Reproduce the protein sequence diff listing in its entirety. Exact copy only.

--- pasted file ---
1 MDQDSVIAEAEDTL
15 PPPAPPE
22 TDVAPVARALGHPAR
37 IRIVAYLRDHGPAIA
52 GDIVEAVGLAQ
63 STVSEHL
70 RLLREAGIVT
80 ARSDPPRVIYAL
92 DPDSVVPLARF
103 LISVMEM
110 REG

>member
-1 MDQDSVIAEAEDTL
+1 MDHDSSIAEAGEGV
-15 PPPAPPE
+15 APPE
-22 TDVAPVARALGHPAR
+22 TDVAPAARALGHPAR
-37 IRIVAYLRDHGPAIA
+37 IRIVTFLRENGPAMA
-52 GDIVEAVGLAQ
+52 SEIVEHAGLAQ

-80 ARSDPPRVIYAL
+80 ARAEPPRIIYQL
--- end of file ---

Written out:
1 MDQDSVIAEAEDTL
15 PPPAPPE
22 TDVAPVARALGHPAR
37 IRIVAYLRDHGPAIA
52 GDIVEAVGLAQ
63 STVSEHL
70 RLLREAGIVT
80 ARSDPPRVIYAL
92 DPDSVVPLARF
103 LISVMEM
110 REG

>member
-1 MDQDSVIAEAEDTL
+1 MDHDSSIAEAGEGV
-15 PPPAPPE
+15 APPE
-22 TDVAPVARALGHPAR
+22 TDVAPAARALGHPAR
-37 IRIVAYLRDHGPAIA
+37 IRIVTFLRENGPAMA
-52 GDIVEAVGLAQ
+52 SEIVEHAGLAQ

-80 ARSDPPRVIYAL
+80 ARAEPPRIIYQL